shortly after it opened. My grandfather, Warren Logan, had known Booker T.
from their days at Hampton Institute in the 1870s, and he became VP and
treasurer at TI almost from its inception, until his retirement in the
1920s. Warren had been born into slavery in 1858 and remained enslaved
through the Civil War.
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My paternal grandmother, Adella Hunt, was born free, a very rare
circumstance in Georgia, during the Civil War. I think the Hunts were an
intact family — at least her mother had eight children over almost 20 years
by the same white man — and members of her family were definitely among the
more privileged African-Americans.

GM: How did you find out about your paternal grandmother’s work as a
suffragist?

AA: In the late 70s, a young historian by the name of Rosalyn Terborg Penn
was working on her history dissertation at Howard University about Black
women in the suffrage movement. She knew that I was related to Adella Hunt
Logan, and shared her information with me, including my grandmother’s
published writings that she’d found through her research.

Then, I asked my mother and she told me about how her mother and Adella
Hunt would go to white suffrage conventions together because both of them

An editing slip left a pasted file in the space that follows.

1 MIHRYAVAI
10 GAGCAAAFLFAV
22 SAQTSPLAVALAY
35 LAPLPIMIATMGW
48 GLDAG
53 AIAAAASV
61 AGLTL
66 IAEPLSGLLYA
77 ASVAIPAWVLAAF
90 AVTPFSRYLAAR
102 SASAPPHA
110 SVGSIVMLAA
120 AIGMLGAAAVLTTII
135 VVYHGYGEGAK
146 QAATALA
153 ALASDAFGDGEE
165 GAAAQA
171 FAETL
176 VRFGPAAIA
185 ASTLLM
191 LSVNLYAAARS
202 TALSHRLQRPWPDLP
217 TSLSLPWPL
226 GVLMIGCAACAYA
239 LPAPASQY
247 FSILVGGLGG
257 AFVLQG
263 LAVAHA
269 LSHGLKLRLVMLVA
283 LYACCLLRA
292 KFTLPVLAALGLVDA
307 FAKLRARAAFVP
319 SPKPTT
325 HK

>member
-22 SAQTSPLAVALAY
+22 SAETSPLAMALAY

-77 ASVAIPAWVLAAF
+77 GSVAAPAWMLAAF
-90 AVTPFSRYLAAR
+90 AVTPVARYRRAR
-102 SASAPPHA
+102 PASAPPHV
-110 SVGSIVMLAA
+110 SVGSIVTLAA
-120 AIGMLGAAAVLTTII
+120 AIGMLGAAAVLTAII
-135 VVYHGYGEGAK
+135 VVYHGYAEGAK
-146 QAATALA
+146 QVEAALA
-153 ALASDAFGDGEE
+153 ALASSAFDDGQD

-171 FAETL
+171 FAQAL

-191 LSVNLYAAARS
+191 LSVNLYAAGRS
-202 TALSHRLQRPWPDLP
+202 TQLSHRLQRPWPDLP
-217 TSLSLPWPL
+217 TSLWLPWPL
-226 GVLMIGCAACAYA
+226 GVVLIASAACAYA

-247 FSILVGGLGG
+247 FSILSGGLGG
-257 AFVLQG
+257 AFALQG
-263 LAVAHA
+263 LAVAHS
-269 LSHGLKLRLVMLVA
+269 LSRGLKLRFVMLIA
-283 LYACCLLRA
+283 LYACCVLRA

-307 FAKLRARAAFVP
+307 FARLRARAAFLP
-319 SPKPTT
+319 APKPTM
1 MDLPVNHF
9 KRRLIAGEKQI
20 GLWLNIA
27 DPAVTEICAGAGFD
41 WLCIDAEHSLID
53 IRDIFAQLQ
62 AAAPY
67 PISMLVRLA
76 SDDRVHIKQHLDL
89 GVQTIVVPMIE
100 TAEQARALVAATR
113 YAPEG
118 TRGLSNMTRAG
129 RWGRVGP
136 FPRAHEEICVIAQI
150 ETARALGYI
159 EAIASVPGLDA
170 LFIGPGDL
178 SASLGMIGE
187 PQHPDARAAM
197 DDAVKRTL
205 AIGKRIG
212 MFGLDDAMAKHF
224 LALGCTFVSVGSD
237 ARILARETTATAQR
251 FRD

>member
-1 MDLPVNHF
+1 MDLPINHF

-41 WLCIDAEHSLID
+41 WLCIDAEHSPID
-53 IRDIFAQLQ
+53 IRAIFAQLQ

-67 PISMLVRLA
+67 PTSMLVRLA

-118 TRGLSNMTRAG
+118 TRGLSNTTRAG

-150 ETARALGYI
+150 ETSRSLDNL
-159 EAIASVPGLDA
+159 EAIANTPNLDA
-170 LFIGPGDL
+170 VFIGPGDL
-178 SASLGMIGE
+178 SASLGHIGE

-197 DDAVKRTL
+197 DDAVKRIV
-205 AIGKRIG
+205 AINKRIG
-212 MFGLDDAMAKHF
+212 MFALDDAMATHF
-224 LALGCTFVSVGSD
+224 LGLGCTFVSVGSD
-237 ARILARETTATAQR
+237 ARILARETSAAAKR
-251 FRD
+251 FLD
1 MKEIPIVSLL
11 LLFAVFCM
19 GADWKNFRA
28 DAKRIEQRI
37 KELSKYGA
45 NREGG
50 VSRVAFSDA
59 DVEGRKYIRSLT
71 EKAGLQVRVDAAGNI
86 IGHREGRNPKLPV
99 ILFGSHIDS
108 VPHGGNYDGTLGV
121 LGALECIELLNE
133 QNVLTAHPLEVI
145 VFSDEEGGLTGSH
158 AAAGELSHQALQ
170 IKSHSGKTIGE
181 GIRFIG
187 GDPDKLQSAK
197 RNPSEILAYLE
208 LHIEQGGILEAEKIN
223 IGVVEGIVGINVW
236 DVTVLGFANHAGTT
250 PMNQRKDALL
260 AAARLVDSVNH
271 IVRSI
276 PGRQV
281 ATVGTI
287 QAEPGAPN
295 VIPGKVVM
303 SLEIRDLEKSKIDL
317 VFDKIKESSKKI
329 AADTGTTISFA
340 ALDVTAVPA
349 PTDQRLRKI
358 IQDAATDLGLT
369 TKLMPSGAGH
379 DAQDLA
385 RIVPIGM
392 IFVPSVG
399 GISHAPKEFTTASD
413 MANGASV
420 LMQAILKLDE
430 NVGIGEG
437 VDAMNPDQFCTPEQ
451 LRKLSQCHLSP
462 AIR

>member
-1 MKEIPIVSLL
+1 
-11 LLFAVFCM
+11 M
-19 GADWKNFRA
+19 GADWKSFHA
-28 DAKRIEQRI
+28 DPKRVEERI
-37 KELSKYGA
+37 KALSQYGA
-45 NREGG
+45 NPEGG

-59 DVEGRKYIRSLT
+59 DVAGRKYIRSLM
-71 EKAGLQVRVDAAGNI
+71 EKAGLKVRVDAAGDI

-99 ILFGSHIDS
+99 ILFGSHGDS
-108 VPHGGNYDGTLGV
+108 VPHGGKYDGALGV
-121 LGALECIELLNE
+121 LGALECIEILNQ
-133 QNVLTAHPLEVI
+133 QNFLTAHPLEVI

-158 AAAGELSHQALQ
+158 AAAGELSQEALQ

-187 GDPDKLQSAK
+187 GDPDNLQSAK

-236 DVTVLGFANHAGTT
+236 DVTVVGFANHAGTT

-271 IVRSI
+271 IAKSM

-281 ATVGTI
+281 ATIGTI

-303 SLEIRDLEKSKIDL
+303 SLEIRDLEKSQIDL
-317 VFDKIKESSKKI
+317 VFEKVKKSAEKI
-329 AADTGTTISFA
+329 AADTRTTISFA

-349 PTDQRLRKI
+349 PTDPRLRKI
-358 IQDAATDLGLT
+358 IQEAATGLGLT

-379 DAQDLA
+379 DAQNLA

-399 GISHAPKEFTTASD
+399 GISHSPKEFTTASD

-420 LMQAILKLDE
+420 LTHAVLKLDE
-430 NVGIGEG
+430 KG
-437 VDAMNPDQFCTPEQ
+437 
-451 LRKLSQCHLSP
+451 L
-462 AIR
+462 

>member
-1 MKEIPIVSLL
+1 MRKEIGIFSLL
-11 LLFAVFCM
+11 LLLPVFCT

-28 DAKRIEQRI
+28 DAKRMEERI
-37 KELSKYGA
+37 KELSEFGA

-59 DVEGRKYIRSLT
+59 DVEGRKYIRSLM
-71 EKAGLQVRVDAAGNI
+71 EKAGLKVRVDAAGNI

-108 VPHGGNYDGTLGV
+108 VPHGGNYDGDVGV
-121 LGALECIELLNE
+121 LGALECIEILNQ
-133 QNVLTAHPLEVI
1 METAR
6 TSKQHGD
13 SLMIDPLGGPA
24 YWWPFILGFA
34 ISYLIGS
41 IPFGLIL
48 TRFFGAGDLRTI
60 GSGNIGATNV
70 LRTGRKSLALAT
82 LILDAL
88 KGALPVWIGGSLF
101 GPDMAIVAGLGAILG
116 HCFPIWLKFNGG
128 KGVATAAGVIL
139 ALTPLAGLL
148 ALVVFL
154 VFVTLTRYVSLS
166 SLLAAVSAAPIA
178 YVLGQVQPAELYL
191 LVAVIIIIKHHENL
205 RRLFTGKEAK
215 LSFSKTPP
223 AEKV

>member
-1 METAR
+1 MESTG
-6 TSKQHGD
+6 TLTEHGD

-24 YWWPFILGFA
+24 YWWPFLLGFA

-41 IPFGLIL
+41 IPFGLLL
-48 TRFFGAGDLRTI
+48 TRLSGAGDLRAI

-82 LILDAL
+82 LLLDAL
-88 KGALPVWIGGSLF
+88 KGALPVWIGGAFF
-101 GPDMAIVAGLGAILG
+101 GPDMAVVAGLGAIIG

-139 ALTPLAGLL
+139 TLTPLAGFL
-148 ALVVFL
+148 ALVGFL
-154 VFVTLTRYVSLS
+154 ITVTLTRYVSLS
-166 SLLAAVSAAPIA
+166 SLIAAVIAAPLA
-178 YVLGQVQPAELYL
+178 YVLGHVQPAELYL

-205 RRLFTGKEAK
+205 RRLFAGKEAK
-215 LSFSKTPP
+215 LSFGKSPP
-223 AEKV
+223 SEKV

could pass for white. Then they’d come back to the community and share the
information and the lessons that they had learned from the suffragists.
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Ms. Logan, third from left, with her family at the Tuskegee Institute in
1913, celebrating her 25th anniversary with her husband, Warren Logan,
center. Their son Arthur, standing in front of Warren, was the father of
the historian Adele Logan Alexander.Arthur P. Bedou, reproduction by Mark
Gulezian

GM: Do you see any similarities between what your predecessors were trying
to achieve during the suffragist movement and the demands for equality of
today?

AA: The suffrage movement was for women and the Black Lives Matter movement
and other contemporary movements are movements for racial equality and
racial empowerment. Those are not necessarily the same things, although
they are both, and I think that all of my antecedents were very committed
to the idea of equality for everybody and empowerment for everybody.

GM: What about Adella’s suffrage work set you in an academic direction?